As NASA transitions from the Space Shuttle to Project Constellation, there may be a temptation to regard the Space Shuttle’s support equipment as so much junk. One should look no further than the recently demolished Launch Umbilical Tower. The Apollo-era structure, used to service the massive Saturn rockets in the 1960s and 1970s, sat dormant at a Kennedy Space Center storage area for many years before being demolished in 2004. The tower, or at least large sections, could have been donated to a museum such as the U.S. Space and Rocket Center in Alabama which has a full scale vertical replica of a Saturn V rocket. Already elements of High Bay 3 in the mammoth Vehicle Assembly Building at Kennedy Space Center are being removed and demolished to make way for the Ares booster and Project Constellation. Hopefully this will not be a harbinger of things to come. Once destroyed, these artifacts and the craftsmanship used to construct them will be lost forever.

The question of what to do with the Orbiters and their support infrastructure is not likely to be answered soon. In fact, the Orion Crew Exploration Vehicle may be flying before permanent homes are found for the Orbiters. Whatever the ultimate fate of the Orbiters and their associated equipment, this much is certain: they are deserving of preservation because of their unique design and role in human spaceflight.

How Will The Space Shuttle Be Remembered?

20 October 2008

Not long ago I spent the afternoon with one of my nephews. On my desk was a plastic Space Shuttle model my father built several years ago. NASA TV was on in the back ground providing coverage of Discovery’s STS-124 mission to the International Space Station. Like most eleven year old boys, my nephew is a curious person and, seeing the Space Shuttle on NASA TV and the model on my desk, he began asking questions about it. “What are those long white things on the side? What is that big orange thing in the middle? Can people really sit in the orbiter while they turn on the engines like they did in that “Space Camp” movie?” While he was disappointed to learn that average people are not allowed to sit in the orbiter’s cockpit during the flight readiness firing of the orbiter’s main engines as depicted in the 1986 movie “Space Camp”, he was impressed with the other aspects of the Space Shuttle. He was fascinated by the fact that the Shuttle could take off like a rocket but land like an airplane. He was shocked when I told him that the commander of the Shuttle had to land without engines and that he or she had only one opportunity to make a successful landing. After talking with my nephew for a while about the Space Shuttle, he began to realize what a technologically exceptional piece of machinery the Shuttle really is. At that moment, the Space Shuttle became for him not an old, routine flying machine but a cool space ship.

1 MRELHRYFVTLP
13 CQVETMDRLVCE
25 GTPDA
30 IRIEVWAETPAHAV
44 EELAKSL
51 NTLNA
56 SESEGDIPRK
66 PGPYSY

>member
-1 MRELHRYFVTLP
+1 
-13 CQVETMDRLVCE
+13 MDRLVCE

To the average American, it has probably been a long time since they viewed the Space Shuttle as “cool”. While the Mercury, Gemini, and Apollo spacecraft each flew for less than ten years, the Space Shuttle has been flying since April 1981. America’s early spacecraft have become history and are thus looked back on and remembered fondly with the passage of time. The Space Shuttle has not had the benefit of hindsight yet. Because it is still in operation today, we have not been able to look back on the Space Shuttle over a long span of time as we have with the Mercury, Gemini, and Apollo programs.

Columbia, STS-1

As the Space Shuttle program draws to a close at the end of this decade, there will undoubtedly be countless post-mortems on the Space Shuttle program. Some will cheer as the Space Shuttles make their final voyage into museums. The Shuttle has long had critics and they will no doubt be pleased to see them go. Others (and I suspect they are in the minority) will hang their heads in sadness as the Space Shuttle program concludes. Personally I think the jury is still out on the Space Shuttle and will be for some time. The true measure of the Space Shuttle program can not accurately be taken until long after it concludes. Only then can we look back on the Space Shuttle program, as we can now with the Mercury, Gemini, and Apollo programs, and judge what did and did not work about the program.